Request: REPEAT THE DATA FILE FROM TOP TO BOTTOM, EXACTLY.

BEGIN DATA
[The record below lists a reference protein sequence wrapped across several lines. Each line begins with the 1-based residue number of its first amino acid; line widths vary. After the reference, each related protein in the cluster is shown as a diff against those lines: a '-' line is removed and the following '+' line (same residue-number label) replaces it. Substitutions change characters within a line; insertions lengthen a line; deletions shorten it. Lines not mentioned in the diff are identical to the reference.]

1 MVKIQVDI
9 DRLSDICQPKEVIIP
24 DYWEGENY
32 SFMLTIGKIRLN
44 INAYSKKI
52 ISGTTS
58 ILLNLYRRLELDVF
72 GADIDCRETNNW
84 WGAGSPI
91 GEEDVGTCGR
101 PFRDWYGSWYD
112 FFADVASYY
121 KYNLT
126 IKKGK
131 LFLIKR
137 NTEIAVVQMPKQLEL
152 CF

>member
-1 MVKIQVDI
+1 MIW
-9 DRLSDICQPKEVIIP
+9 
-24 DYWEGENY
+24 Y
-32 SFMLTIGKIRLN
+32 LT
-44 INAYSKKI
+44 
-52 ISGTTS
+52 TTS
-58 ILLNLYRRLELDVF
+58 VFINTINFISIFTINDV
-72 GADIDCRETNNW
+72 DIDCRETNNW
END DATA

[The record below lists a reference protein sequence wrapped across several lines. Each line begins with the 1-based residue number of its first amino acid; line widths vary. After the reference, each related protein in the cluster is shown as a diff against those lines: a '-' line is removed and the following '+' line (same residue-number label) replaces it. Substitutions change characters within a line; insertions lengthen a line; deletions shorten it. Lines not mentioned in the diff are identical to the reference.]

1 MVKIQVDI
9 DRLSDICQPKEVIIP
24 DYWEGENY
32 SFMLTIGKIRLN
44 INAYSKKI
52 ISGTTS
58 ILLNLYRRLELDVF
72 GADIDCRETNNW
84 WGAGSPI
91 GEEDVGTCGR
101 PFRDWYGSWYD
112 FFADVASYY
121 KYNLT
126 IKKGK
131 LFLIKR
137 NTEIAVVQMPKQLEL
152 CF

>member
-1 MVKIQVDI
+1 MIW
-9 DRLSDICQPKEVIIP
+9 
-24 DYWEGENY
+24 Y
-32 SFMLTIGKIRLN
+32 LT
-44 INAYSKKI
+44 
-52 ISGTTS
+52 TTS
-58 ILLNLYRRLELDVF
+58 VFINTINFISIFTINDV
-72 GADIDCRETNNW
+72 DIDCRETNNW